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January 15, 1970 - Image 2

Resource type:
The Michigan Daily, 1970-01-15

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ay, January 15, l9


An Iris

Bell Adventure -recorded

The Iris Bell Adventure is
somewhat of a legend in its own
time. The trio has been playing
at the Rubaiyat continuously
since June, 1968 and in the last ,
18 months many people have
come to know the Adventure-
Iris Bell, Derek Pierson a n d
Butch Miles - very well. In
fact, I think part of Ann Arbor
regards the group as very pri-
vate property and t a k e s the
trio's achievements a n d hap-
penings as its own.
At roughly 10 p.m. in the Ru-
baiyat, Dec. 18, one such hap-
peningoccurred - the group's
first album arrived. The Music
Is the Message, recorded live at
the Rubaiyat. For M is s Bell,
Miles and Pierson it was the
culmination of many hours of
recording, rehearsing, editing,
and waiting.,
FhorIris .Bell Adventure en-
thusiasts it was a chance to be
part of the trio's achievement
- some had been in the au-
dience during recording ses-
sions -. and a chance to take
the Iris Bell Adventure home
with them every night.;
The record is eclectic - two
blues, three ballads, three rock
songs and five other numbers
I'll classify as belonging to the
Iris Bell Adventure syndrome.
And the record is original. Six
of the songs were w r i t t e n
by Miss Bell, Miles and Pierson.
One of the most remarkable
things about the Adventure is
the powerful sound the three
produce from a.piano, a bass
and the drums. Much of this
results from the trio's extensive
technical abilities, but I think
a larger part comes from Pier-
spn's 'very elaborate and finely
controlled sound system which
maximizes the potential of each
instrument. The impact of some
songs at the Rubaiyat is over-
whelming; the sound goes right
through your body and vibrates
the table, the glasses, the lights
and your blood.
The major drawback of the
record is that it fails to repro-
duce this tremendous sound. I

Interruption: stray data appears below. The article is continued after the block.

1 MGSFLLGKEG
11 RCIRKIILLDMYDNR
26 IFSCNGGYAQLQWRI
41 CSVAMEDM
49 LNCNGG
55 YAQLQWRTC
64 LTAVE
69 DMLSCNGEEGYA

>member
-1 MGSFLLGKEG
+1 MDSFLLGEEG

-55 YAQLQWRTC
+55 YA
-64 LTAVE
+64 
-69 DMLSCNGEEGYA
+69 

can only think to put it one
way - the record is like hors
d'oeuvres before t h e main
course. It gives you a taste of
what the Iris Bell Adventure
can do, but the honest-to-good-
ness meal is still live at the
One of the strengths of the
album, however, is that it al-
lows the listener to catch the
real talent of Miss Bell, Pierson
and Miles. At the Rubaiyat you
really have time to hear only
the total sound of any one song,
but on the record you can pick
out what each of the three is
doing and how it blends togeth-
- er.
Miss Bell begins the record
with a piercing vocal glissando
that slides into the first word of
the opening song, Drown in my
Own Tears, and from then on
she settles into some really
good, earthy blues.
When you hear the song at
the Rubaiyat you get engrossed
in Miss Bell's voice a n d the
song's overall effect, and con-
sequently, you miss the details
of the arrangement. But on the
record you can pick them up,
like Pierson's very clean bass
supplementing Miss Bell's p1-
ano. As she rests on a particular
note, for example, Pierson inter-
jects onq or two rapid figures
and then joins her at the next
I must stop here to talk abouz
something I think stands out
on'this song'and the entire re
cord but which too few people
realize. Nearly everyone is ex-
cited by Miles' virtuoso drums,
Pierson's intricate bass and
Miss Bell's fine voice. B u t I
don't think enough people no-
tice her piano playing.
(As a very frustrated, at-
tempted piano player I have a

sniall appreciation of what one's
10 fingers must do to play like
Miss Bell. Hence, my com-
Sometimes her piano is elus-
ive. You have to strain to hear
it, and sometimes it smacks you
in the ear whether you realize
it or not. What strikes me most
about her playing, though, is
the clarity and relaxedness of
all the moves she executes, be
they thick, heavy chords or
whispering t r i11 s. Whatever,
each note sounds at any tempo;
there is no muddiness, no half-
sounded notes and rarely a
Whatshername, the second
song on the album, is a quiet,
nostalgic number about a pro-
fessor happily married man try-
ing to remember "Whatsher-
name" who he thought he would
never forget. Miles talks and
sings the number (like the Rich-
ard Burton style in "Camelot,")

all polished and their hair is up
in curls . ..
The song, featuring Pierson
on guitar with Miles doing the
singing and drum accompani-
ment, continues along half-ser-